I also take my current writing projects with me on all trips we take. With technology today, it is possible to download and upload pages all over the world as soon as production posts them on the ftp sites. This allows me to keep up with the progress of a text or a supplement.”
TAA: What is your experience with author collaboration?
KT: “In my writing career of 40 years, I have collaborated only with my husband, also a chemistry professor. I write the first draft of a chapter or part of a chapter. Then my husband reads it over, making corrections, asking questions, and adding comments. Using his suggestions, I go through the chapter again and fine tune it. Then we look at the topics and add figures or photos. We write Sample Problems to illustrate the problem solving involved with the topics, and write problem sets that follow each section as well as at the end of chapter.
Our collaboration on the text continues into dinner time. Whether we have dinner at home or go out, we often discuss some aspects of the text or some new things we want to try and add. I take a pencil and some paper with me because we often write down new ideas and features for a text we are working on. At times getting out of our offices is a helpful way to relax and our collaboration helps us develop new approaches to what we write.”
TAA: How has your use of pedagogical tools evolved?
KT: “When I started writing, learning goals were about the only pedagogical tools we used. Today, we incorporate much more pedagogy including a review of key math skills, activities to do at home, and photos that apply chemistry to everyday topics that are part of the student experience. We design figures and diagrams that graphically illustrate a topic, and utilize a macro-to-micro art program that shows the atomic structure of everyday items.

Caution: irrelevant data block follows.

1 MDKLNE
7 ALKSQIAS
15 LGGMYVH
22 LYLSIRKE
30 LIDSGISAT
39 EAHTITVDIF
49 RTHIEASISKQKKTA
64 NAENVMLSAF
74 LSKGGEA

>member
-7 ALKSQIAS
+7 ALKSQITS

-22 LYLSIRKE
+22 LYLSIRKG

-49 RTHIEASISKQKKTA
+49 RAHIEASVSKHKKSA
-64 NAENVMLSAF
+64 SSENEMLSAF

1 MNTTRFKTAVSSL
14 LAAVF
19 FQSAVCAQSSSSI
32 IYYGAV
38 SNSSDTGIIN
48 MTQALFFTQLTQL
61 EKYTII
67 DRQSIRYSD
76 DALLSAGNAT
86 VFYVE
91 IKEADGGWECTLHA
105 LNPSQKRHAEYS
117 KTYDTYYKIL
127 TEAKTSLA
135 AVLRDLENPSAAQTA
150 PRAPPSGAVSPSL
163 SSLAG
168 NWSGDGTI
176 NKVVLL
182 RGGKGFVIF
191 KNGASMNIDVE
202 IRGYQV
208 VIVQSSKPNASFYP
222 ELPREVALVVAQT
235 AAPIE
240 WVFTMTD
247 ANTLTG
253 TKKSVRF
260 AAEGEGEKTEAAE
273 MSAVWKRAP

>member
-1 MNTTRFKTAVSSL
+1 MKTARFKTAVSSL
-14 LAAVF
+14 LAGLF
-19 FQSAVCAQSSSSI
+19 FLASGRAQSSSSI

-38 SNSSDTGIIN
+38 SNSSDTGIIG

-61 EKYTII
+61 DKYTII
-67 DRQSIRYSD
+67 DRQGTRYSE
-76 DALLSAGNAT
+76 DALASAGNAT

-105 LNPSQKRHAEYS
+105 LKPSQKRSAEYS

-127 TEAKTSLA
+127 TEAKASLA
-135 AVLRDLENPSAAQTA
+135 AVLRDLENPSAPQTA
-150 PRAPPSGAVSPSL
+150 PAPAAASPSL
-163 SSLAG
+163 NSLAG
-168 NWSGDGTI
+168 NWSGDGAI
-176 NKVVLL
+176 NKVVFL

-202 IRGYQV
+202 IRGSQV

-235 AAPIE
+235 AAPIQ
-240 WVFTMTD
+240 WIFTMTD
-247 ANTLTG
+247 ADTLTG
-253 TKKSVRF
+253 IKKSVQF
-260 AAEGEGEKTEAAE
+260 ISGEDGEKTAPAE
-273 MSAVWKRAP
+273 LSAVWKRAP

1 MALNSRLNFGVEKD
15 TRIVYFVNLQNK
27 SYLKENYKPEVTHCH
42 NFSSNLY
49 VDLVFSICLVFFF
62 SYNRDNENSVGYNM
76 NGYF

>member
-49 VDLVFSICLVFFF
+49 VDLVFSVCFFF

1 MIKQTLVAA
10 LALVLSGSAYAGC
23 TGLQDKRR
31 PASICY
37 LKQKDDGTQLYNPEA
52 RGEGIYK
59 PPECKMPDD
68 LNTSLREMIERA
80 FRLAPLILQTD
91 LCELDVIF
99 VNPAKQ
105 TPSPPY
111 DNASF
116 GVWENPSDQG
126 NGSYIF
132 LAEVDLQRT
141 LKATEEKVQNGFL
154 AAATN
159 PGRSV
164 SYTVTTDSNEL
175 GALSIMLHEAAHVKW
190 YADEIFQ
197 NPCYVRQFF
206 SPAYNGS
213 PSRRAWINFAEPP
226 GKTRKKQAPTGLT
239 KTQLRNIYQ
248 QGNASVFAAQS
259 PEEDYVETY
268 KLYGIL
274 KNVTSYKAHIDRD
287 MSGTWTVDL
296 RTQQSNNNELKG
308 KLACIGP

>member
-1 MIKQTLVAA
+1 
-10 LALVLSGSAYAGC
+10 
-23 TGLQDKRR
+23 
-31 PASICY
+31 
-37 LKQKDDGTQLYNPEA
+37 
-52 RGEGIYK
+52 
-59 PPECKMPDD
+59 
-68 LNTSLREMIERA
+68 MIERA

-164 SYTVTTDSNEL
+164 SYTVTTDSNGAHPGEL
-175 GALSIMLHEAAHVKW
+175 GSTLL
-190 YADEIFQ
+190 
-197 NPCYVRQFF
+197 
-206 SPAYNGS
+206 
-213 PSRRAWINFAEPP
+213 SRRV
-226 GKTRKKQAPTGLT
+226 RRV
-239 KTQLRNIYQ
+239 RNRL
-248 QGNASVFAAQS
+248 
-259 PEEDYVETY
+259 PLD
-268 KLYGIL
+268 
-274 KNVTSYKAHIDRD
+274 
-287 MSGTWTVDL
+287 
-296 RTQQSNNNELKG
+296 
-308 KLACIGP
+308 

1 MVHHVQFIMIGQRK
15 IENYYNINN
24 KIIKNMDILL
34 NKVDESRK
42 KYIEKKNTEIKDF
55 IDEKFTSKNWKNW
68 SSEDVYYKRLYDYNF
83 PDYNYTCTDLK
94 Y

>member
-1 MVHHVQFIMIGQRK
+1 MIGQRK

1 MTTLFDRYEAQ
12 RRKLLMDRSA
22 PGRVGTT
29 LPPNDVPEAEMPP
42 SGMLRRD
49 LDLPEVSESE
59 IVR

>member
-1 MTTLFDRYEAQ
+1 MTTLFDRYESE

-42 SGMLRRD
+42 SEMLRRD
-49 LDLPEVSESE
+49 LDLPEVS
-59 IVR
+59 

At the beginning of a chapter, we are now listing the chemical concepts necessary for chapter readiness and where they can be found. At the end of each chapter, we have a set of problems that focus on the major concepts in that chapter, followed by additional questions and problems, and set of more challenging problems. Every two or three chapters, we include a combining ideas problem set that contains problems that utilize all of the topics in the preceding chapters. We try to make sure we address the transitions between topics that give students difficulty. Our progressive approach using a variety of pedagogical tools for different learning styles helps students bridge the gaps that might otherwise impede further understanding. If we can reduce the anxiety that comes with learning chemistry, we feel we provide a more positive and successful learning environment.”
TAA: What do you value about your TAA membership?
KT: “We value our friendships with other TAA members knowing that we all go through similar experiences with writing our textbooks and understanding the publishing process. Our contacts with TAA provide much support and ideas to help our writing and improve our texts. We appreciate the staff at TAA and how they identify current topics of interest and concern to authors, which are very helpful to all of us.”